An international registry of people with A-T, which has been proposed and discussed for many years, is now at the point of being set up. The A-T Society has been awarded a grant of €250,000 by the European Council to fund the creation and management of a registry for three years.
The registry will bring together in one place personal and clinical data of patients with A-T and related conditions from around the world. This will make it an invaluable tool in trying to answer the many questions which still puzzle doctors and scientists about how and why A-T develops in the way it does, and why it varies so much from patient to patient.
The A-T Society applied for the grant as part of the wider application to fund the Erydex clinical trial. To accomplish this an international consortium was formed, which includes EryDel, the company which makes EryDex, and the A-T clinical centres at Johns Hopkins, Tel-Aviv and Frankfurt universities.
The registry will be managed by the A-T Society, and located in the UK, although the data it holds and questions relating to its use will be overseen by an international scientific advisory board.
As A-T is so rare, and because it can vary quite markedly from one patient to another, it is very difficult for one centre to see enough patients repeatedly to build up statistically-reliable data on how A-T affects people and how it develops over time. Creation of the registry, which will allow data to be added over time, will finally give us the ability to compare, in a systematic way, the symptoms of hundreds of different individuals. It will also make it much easier to find people for future studies or clinical trials.
It is envisaged that there will be two parts to the database. The main body of data will be in-put by doctors, which will ensure that it is consistent and scientifically reliable. However, there will be another part where patients who are on the register can add some data of their own. We will be consulting families shortly to see what information they would like to see and willing to share.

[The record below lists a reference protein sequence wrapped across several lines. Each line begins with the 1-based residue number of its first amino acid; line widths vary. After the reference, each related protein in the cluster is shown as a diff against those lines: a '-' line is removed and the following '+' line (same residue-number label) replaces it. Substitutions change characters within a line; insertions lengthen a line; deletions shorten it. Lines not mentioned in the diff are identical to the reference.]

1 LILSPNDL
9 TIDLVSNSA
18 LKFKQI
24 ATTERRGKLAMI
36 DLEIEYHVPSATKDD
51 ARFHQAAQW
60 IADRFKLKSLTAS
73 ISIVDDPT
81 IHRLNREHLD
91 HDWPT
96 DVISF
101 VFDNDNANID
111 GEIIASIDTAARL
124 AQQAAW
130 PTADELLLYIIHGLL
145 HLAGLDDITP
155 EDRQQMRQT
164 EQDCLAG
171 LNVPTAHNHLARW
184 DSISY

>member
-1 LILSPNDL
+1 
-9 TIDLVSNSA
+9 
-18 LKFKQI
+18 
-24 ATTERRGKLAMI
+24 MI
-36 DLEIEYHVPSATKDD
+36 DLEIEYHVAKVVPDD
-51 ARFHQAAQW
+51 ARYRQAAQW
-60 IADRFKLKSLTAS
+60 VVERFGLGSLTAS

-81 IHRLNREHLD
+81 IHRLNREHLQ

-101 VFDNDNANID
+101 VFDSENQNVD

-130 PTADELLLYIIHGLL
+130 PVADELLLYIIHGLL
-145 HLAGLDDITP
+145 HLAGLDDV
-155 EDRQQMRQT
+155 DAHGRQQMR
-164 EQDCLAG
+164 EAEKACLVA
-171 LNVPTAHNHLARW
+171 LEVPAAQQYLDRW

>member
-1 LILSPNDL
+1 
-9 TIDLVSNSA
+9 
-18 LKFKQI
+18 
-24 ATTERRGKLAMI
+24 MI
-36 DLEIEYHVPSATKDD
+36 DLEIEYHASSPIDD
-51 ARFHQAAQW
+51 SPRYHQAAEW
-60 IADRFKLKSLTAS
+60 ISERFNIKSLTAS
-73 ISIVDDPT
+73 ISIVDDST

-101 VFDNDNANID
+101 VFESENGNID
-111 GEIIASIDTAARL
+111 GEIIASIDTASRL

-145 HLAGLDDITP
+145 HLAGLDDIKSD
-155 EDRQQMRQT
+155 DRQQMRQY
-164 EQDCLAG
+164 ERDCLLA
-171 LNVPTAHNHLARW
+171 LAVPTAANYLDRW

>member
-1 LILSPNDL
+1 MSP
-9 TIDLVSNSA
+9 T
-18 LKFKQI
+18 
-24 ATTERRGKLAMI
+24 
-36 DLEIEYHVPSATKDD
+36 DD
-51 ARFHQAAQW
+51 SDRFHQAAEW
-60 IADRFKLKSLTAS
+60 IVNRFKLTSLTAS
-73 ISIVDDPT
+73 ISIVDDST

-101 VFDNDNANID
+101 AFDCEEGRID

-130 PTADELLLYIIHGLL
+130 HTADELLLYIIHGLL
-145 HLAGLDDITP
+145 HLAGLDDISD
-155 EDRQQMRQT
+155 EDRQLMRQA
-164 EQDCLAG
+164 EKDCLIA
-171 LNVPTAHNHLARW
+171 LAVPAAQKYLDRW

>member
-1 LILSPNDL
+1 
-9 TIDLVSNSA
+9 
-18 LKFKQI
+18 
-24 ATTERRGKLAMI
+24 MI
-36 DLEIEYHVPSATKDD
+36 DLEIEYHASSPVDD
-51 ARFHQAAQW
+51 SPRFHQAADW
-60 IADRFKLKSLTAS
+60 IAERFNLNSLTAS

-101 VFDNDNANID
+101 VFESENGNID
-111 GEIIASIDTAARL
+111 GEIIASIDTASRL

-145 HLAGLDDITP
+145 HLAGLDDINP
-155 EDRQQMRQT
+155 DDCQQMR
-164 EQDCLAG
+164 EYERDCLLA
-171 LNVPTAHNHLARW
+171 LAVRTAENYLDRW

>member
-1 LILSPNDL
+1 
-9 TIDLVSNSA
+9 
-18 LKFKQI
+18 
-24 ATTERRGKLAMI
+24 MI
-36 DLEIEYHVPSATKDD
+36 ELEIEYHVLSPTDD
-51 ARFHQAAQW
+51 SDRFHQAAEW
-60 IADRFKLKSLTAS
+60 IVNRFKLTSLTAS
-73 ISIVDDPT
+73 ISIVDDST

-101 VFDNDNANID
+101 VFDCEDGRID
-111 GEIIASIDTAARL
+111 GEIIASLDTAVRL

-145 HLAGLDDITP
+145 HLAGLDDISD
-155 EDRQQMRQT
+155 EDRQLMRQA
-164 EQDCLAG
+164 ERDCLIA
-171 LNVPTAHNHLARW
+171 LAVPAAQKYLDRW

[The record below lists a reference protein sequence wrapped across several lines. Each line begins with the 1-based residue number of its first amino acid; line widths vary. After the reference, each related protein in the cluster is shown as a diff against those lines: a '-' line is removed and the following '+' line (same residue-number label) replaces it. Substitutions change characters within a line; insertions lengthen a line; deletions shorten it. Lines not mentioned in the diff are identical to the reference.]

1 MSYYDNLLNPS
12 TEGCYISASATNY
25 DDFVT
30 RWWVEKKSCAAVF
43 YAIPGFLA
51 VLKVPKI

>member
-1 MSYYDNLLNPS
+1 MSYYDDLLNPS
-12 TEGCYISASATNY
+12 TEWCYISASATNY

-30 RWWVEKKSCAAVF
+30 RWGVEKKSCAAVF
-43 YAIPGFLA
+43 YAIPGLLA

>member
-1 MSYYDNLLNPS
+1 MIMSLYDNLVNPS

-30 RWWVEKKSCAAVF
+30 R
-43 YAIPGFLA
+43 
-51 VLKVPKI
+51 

The data stored centrally will be anonymised, and identifiable data will only be visible to the person or centre that submits it.
The database will be built to ensure both that it is able to interface with existing databases containing information on people with A-T, such as that of the European Society for Immuno-deficiencies, and that it is very easy to add fields or resources in future. We are already discussing the possibility of linking it to libraries of tissue samples and MRI images and potentially to genomic data, too.
Mike Detsiny, the Society’s Chairman said: ”This is a fantastic step forward for A-T research and for people living with A-T. It is another example of the success of the A-T Society’s strategy of bringing together people and organisations internationally to drive forward A-T research. With the Erydel trial and the patient registry, it looks like 2016 could mark an important milestone on the road to defeating A-T.”
Dr Mohnish Suri, Director of the A-T Centre at Nottingham City Hospital warmly welcomed the news. He said: :This is an excellent opportunity to bring together in one place genetic and clinical information about a large number of patients with A-T. This will enable clinical teams looking after individuals with A-T to understand the full clinical and mutational spectrum of A-T and it will facilitate research into new treatments for this condition.”